Search
  • Maribeth Canning

Come As You Are


Welcome mat that says "come as you are"

Yesterday, a nonprofit client and I were discussing which stakeholders to prioritize as we launched their strategic planning process. Most nonprofits have developed diversity, equity, and inclusion statements, policies, and practices. My experience as a consultant has exposed me to a variety of DEI continuums. Those nonprofits who are well positioned began to address inequities in leadership, staffing, approach, and philosophy long before George Flyod’s tragic death and have accelerated their efforts.


Fundraising and philanthropy have been rightfully criticized as forces which historically have maintained the status quo. Nonprofits have begun to reckon with their history, accept, admit, and apologize for the roles they or their predecessors played in creating and reinforcing inequalities and systemic injustices within our society.


Radical change through broad inclusion and community ownership is the only path forward. Without the voices of those we serve, countless well-intentioned initiatives have failed or never reached their potential. Inclusion leverages the wisdom within diverse communities that have so often been overlooked.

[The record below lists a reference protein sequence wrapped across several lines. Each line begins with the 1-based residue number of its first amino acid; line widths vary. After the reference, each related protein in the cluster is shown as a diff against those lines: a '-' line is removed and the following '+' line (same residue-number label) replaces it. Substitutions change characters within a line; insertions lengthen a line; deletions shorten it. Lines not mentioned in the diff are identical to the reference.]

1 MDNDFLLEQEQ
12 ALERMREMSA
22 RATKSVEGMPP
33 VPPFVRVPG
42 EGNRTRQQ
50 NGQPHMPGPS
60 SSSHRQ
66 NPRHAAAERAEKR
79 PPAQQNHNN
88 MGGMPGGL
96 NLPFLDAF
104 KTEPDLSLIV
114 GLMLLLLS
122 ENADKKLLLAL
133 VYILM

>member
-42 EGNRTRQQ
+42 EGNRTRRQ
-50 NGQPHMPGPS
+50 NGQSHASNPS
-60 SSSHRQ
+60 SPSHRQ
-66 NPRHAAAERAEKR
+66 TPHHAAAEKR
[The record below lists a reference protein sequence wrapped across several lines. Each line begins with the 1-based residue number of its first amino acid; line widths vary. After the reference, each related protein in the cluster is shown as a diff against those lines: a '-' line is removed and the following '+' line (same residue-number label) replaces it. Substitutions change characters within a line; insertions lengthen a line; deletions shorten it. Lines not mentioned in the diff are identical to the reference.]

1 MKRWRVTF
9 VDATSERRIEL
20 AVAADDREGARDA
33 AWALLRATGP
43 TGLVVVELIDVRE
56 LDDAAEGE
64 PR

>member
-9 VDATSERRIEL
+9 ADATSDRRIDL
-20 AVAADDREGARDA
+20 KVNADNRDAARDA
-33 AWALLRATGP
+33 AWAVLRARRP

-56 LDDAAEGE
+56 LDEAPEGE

Strategic planning is the perfect opportunity to bring our community to the table, where their perspective is an invaluable resource. Working with nonprofit clients to create inclusive partnerships has led to more innovative and sustainable solutions. If nonprofits’ wish to develop stronger strategic plans and diversify their stakeholders, expanding the table at the onset of strategic planning is mandatory


During the assessment stage of strategic planning, interviewing stakeholders is also an opportunity to engage and cultivate relationships. External community stakeholders provide an opportunity for organizations to listen and reflect on feedback from a broader perspective. These interviews provide crucial feedback and uncover unique perspectives.


The nonprofit and philanthropic sector have a responsibility to create a more just and equitable society. Nonprofits who are intentional about DEI principles and practices facilitate partnerships, and greater collaboration. Accountability that is mutually negotiated between the community, nonprofit and donor/funder builds trust and levels the playing field. Mutual respect generates credible strategic planning that empowers communities and individuals. Strategic planning informed by the community builds resilience and ownership. Solutions that are resilient accelerate a nonprofit’s ability to create greater collective social impact and facilitate transformative systemic change.




51 views0 comments

Recent Posts

See All